Lucy by the Sea
"I looked around...and I thought: Mom, I don't know who to trust. And my mother -- the nice one I had made up over the years -- said to me immediately: Lucy, you trust yourself."
Hi Book Buddies
I just finished Lucy by the Sea which is the follow up to Oh William! by the Pulitzer Prize-winning author, Elizabeth Strout. The release of Lucy by the Sea last week was timed just right because most of us are just entering a time when we can recall the early days of Covid-19 without too much antipathy. In fact it was good for me to remember how frightened we all were in the early Covid pre-vaccine days, and to process those dreadful memories through literature.
The story opens with novelist Lucy's ex-husband William, who is a scientist, reaching out to her to convince her to move up to Maine with him to escape the escalating Covid-19 virus in New York City.
"Lucy, let me take you out of this city. You're not young, and you're scrawny and you never exercise. You're at risk. So let me pick you up and we'll go.... Just for a few weeks."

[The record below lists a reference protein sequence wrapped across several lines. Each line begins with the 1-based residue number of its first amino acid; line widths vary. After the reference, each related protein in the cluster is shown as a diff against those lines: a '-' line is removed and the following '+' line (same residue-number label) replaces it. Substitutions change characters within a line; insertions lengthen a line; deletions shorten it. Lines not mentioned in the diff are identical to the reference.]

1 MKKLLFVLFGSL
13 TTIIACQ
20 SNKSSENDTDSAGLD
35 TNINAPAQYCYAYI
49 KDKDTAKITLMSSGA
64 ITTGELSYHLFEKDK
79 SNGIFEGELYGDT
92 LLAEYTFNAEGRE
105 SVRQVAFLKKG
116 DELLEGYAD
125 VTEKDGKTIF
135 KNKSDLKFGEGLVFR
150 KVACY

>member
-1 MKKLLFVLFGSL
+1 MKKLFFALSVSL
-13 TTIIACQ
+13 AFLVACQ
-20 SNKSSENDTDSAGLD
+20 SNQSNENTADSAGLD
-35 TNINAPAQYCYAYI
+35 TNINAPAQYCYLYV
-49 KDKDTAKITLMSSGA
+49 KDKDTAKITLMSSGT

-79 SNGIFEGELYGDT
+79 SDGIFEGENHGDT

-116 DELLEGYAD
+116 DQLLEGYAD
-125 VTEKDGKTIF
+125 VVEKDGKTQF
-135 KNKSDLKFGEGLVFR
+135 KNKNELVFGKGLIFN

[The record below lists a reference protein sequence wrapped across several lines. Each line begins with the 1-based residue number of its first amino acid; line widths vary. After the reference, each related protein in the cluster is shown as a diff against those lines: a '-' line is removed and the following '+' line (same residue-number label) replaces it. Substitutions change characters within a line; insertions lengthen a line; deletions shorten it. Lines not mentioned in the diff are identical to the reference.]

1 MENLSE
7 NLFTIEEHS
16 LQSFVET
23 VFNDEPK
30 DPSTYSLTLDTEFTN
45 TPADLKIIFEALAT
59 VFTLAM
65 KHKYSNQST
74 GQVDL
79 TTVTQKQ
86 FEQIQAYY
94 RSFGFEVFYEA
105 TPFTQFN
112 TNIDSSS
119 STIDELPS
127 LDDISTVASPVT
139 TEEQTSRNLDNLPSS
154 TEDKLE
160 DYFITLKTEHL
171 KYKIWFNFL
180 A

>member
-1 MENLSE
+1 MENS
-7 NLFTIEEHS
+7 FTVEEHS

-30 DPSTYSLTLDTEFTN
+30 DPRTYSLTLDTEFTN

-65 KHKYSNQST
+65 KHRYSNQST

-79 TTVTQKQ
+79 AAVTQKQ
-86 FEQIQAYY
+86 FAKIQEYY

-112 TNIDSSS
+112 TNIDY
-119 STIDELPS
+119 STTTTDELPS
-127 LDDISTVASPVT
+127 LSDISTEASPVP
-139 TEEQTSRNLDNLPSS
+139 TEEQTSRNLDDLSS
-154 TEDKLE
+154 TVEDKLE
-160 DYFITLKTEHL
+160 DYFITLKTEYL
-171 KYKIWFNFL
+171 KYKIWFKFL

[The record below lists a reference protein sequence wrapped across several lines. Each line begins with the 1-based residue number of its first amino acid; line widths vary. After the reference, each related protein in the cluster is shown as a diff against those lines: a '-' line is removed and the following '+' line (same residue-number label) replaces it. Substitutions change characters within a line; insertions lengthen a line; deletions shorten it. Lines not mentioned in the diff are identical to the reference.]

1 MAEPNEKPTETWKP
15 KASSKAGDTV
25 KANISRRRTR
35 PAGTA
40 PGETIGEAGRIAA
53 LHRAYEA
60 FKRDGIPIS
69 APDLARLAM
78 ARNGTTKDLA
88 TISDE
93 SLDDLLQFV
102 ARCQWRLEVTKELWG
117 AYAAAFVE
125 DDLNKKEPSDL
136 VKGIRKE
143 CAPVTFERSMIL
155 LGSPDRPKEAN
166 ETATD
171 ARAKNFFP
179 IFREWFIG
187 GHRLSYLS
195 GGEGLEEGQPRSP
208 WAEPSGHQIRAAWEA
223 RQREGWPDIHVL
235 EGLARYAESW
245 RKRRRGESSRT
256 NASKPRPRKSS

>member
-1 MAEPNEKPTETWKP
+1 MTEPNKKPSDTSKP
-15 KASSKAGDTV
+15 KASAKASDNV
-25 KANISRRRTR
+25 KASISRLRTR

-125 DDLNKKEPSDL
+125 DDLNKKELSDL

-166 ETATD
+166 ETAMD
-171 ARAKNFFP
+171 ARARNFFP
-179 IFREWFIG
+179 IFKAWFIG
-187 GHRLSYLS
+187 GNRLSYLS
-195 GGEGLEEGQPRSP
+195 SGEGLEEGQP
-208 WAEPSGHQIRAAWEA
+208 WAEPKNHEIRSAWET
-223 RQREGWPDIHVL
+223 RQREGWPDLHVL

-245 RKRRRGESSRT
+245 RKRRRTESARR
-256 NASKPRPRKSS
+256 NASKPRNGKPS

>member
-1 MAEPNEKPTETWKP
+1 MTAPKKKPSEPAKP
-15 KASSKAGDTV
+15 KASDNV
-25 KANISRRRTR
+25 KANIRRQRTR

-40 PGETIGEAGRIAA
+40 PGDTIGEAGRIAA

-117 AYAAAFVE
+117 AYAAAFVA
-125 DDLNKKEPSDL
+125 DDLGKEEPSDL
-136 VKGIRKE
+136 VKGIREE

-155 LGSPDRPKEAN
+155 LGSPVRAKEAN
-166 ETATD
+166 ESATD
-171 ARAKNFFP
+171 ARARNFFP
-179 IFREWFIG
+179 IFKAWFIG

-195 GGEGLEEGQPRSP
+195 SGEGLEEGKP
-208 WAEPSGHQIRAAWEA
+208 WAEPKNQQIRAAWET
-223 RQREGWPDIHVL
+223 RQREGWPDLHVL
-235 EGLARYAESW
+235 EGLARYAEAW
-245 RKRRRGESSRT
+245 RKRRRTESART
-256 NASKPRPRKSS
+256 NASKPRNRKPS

William also convinces their two daughters to move out of the city with their husbands.
As always, Strout tells stories of daily life simply and beautifully: the struggles, the worries, the drama, the triumphs, the connections and the distances. Lucy reflects on her childhood of poverty, and issues with various family members. She is observant and philosophical:
“We all live with people -- and places -- and things -- that we have given great weight to. But we are weightless, in the end.”
While waiting out the pandemic, Lucy walks (masked) with new and old friends, writes stories, worries about her daughters' marital problems and their health, suffers through some fatal fallout from Covid, and grows increasingly more comfortable living away from New York City with William. She wonders what direction their relationship should take, and so do we!
“It is a gift in this life that we do not know what awaits us.”
Hardcover 304 pages; Audiobook 8 hours,19 minutes